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Meeting of Church Heavy-Hitters Calls for ‘Adjustments’ to Priestly Formation

Young people talk during a conference in Rome April 6. The conference was in preparation for next year’s Synod of Bishops on young people, the faith and vocational discernment and World Youth Day in 2019. (Photo: CNS)

By Christopher White, National Correspondent

NEW YORK — A major gathering of ecclesial heavy hitters focusing on the future of the priesthood concluded with a call for a reimagining of priestly formation – one that incorporates the laity and women in the process and better reflects the racial and cultural diversity within the U.S. Church.

The two-day symposium at Boston College took place January 2-3 and was organized around “To Serve the People of God: Renewing the Conversation on Priesthood and Ministry,” a document first published in December 2018, which was the result of a series of seminars sponsored by the college’s Department of Theology and School of Theology and Ministry.

“All consideration of priesthood and ministry must flow from the Second Vatican Council’s affirmation of the Church’s living tradition as it has been received and developed by Pope Francis,” said a communiqué from the conference released on Jan.6. “He has called the Church to missionary discipleship that goes to “the peripheries” and is responsive to the gifts and challenges of contemporary cultures.”

The document goes on to outline ten pastoral recommendations, among them greater human formation in seminaries to “foster authentic psychosexual maturity and integration,” an evaluation process for candidates that allows institutions to “be free to evaluate candidates honestly, without a concern to ‘maintain numbers’ by persevering with unsuitable candidates,” and a call for exploration of new models for ordained ministry.

Some of the strongest language is reserved for the role of women in priestly formation, where organizers noted that women should be included in the faculty of seminaries.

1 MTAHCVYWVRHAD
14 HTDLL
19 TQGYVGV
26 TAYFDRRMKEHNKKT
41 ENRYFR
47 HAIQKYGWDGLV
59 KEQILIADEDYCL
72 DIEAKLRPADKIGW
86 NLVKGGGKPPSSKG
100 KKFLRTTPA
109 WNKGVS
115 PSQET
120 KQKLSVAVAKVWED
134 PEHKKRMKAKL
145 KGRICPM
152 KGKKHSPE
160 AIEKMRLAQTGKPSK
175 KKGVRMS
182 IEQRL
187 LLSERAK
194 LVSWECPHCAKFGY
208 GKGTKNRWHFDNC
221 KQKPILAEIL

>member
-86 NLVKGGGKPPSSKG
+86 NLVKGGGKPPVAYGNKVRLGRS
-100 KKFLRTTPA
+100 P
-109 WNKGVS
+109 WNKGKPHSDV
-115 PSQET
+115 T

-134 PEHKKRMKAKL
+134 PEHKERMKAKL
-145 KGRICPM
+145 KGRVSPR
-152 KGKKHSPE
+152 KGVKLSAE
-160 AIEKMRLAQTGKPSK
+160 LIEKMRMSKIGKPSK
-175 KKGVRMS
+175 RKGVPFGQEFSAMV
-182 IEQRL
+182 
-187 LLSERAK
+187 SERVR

“In the U.S. Church today, eighty percent of ecclesial ministers are women. This ecclesial reality demands that ordained ministers and candidates work constructively and positively with women,” the document states. “To facilitate this, it is desirable that women be included at every stage of the formation process – as peers in class, as teachers and formators, and as collaborators in ministry.”

Among the 42 participants were Cardinals Seán O’Malley of Boston; Reinhard Marx of Munich and Freising, Germany; Joseph Tobin of Newark, New Jersey; and Blase Cupich of Chicago. Six other U.S. bishops also participated, alongside seminary rectors, theologians, and lay ecclesial ministers.

The communiqué notes that the recommendations reflect the discussion from within the conference but is the ultimate responsibility of the event co-chairs, Boston College theologians Richard Gaillardetz, Thomas Groome, and Richard Lennan.

While several of the participants offered brief opening remarks, the conference primarily took place in small group discussions.

The event was closed to the press, prompting some Catholic commentators to voice frustration that one of the major lessons of recent scandals has been the need for greater transparency in the Church. Organizers, however, contended that the purpose of the closed-door format was to allow for free-ranging, open discussion among participants.

Groome told The Tablet that such an environment provided freedom for participants to speak with candor in an environment of mixed participants.

He said the final communiqué offered was a “consensus document within the tradition” of the Church, meant to encourage new practices, particularly when it comes to seminaries, so that formation does not happen in a cocoon.